Resets 'Doomsday Clock'
By Molly Bentley
18 November, 2006
assessing the dangers posed to civilisation have added climate change
to the prospect of nuclear annihilation as the greatest threats to humankind.
As a result, the group has
moved the minute hand on its famous "Doomsday Clock" two minutes
closer to midnight.
The concept timepiece, devised
by the Bulletin of the Atomic Scientists, now stands at five minutes
to the hour.
The clock was first featured
by the magazine 60 years ago, shortly after the US dropped its A-bombs
Not since the darkest days
of the Cold War has the Bulletin, which covers global security issues,
felt the need to place the minute hand so close to midnight.
The decision to move it came
after BAS directors and affiliated scientists held discussions to reassess
the idea of doomsday and what posed the most grievous threats to civilisation.
Growing global nuclear instability
has led humanity to the brink of a "Second Nuclear Age," the
group concluded, and the threat posed by climate change is second only
to that posed by nuclear weapons.
"When we think about
what technologies besides nuclear weapons could produce such devastation
to the planet, we quickly came to carbon-emitting technologies,"
said Kennette Benedict, executive director of the Chicago-based BAS.
The announcement was made
at simultaneous events held by the magazine in London and in Washington
DC that included remarks from the English Astronomer Royal, Sir Martin
Rees, and physicist Stephen Hawking.
impacts on the biosphere, climate and oceans are unprecedented,"
said Sir Martin.
driven threats - 'threats without enemies' - should loom as large in
the political perspective as did the East/West political divide during
the Cold War era."
A number of alarming nuclear
trends led to a statement by the Bulletin that "the world has not
faced such perilous choices" since the atomic bombs dropped on
Hiroshima and Nagasaki.
The worries include Iran's
nuclear ambitions, North Korea's detonation of an atomic bomb, the presence
of 26,000 launch-ready weapons by America and Russia, and the inability
to secure and halt the international trafficking of nuclear materials
such as highly enriched uranium and plutonium.
The Bulletin of the Atomic
Scientists, founded by former Manhattan Project physicists, has campaigned
for nuclear disarmament since 1947.
Its board periodically reviews
issues of global security and challenges to humanity, not solely those
posed by nuclear technology, although most have had a technological
This is the first time it has included climate change as an explicit
threat to the future of civilisation.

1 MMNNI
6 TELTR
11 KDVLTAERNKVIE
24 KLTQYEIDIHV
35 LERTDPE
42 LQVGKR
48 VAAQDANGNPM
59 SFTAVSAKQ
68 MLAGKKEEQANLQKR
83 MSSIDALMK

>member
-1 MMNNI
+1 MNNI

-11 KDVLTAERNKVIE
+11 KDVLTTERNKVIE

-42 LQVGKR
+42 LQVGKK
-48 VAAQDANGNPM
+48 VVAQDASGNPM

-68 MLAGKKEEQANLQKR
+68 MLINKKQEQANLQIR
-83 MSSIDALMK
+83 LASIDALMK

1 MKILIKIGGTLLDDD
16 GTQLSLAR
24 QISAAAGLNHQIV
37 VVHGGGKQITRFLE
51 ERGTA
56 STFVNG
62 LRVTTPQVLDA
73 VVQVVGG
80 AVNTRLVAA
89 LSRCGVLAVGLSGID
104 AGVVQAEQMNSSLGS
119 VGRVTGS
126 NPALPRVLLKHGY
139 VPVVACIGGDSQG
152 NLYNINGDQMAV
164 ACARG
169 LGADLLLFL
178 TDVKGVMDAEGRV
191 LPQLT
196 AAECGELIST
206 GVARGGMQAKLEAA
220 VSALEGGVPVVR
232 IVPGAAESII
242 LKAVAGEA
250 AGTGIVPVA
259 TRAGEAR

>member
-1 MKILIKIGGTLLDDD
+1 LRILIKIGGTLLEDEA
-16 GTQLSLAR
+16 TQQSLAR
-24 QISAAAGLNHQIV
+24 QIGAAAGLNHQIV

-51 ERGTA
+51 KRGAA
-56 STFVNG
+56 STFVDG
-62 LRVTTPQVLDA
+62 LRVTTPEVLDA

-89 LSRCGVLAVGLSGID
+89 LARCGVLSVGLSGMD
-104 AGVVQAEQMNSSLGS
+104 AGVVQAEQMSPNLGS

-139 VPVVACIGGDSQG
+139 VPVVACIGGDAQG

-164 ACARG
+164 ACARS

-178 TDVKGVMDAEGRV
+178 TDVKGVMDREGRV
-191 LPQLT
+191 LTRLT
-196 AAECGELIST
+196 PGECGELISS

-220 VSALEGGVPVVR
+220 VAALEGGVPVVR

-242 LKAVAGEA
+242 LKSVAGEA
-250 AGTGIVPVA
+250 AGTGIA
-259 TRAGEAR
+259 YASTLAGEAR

A less immediate threat,
but included in the assessment, is the one posed by emerging life science
technologies, such as synthetic biology and genetic modification.
While the harm done to the
planet by carbon-emitting manufacturing technologies and automobiles
was more gradual than a nuclear explosion, nonetheless, it could also
be catastrophic to life as we know it and "irremediable",
the board said.
It cited in support the conclusions
of the UN's Intergovernmental Panel on Climate Change (IPCC). Its broad
assessment is that the warning over the last few decades is attributable
to human activities, and that its consequences are observable in such
events as the melting of Arctic ice.
In the years ahead, rising
sea levels, heat waves, desertification, along with new disease outbreaks
and wars over arable land and water, would mean climate change could
bring widespread destruction, the board said.
It also warned against the
use of nuclear power as an alternative to fossil fuels.
While the technology had
the potential to alleviate the climate warming effects of burning coal,
its development raised the spectre that nuclear materials would be available
for nefarious ends as well, the board argued.
Some scientists - even climate
scientists - may not support the comparison of global warming to the
catastrophe that would follow a nuclear engagement.
"Whether it's a threat
of the same magnitude or slightly less or greater is beside the point,"
said Michael Oppenheimer, a geoscientist from Princeton University,
"The important point
is that this organisation, which for 60 years has been monitoring and
warning us about the nuclear threat, now recognises climate change as
a threat that deserves the same level of attention," he said.
Both the nuclear menace and
a runaway greenhouse effect were the result of technology whose control
had slipped from humans' grasp, the BAS directors said. But it was also
within our power to pull them back under control, they added.
"We haven't figured
out how to do that yet, but the potential is within our institutions
and our imaginations," said Dr Benedict.
Dr Oppenheimer agrees that
people should not despair. After all, he said, for a long time the world
took the nuclear threat seriously and reduced the numbers of weapons.
"I'm optimistic that
we can address climate change," he said. "We've dealt with
such problems before, and we can do it again."
Over the past 60 years, the
Doomsday clock has now moved backwards and forwards 18 times. It advanced
to two minutes before midnight - its closest proximity to doom - in
1953 after the United States and the Soviet Union detonated hydrogen
Its keepers last moved the
clock's hand in 2002 after the United States withdrew from the Anti-Ballistic
Missile Treaty and amid alarm about the acquisition of nuclear weapons
and materials by terrorists.
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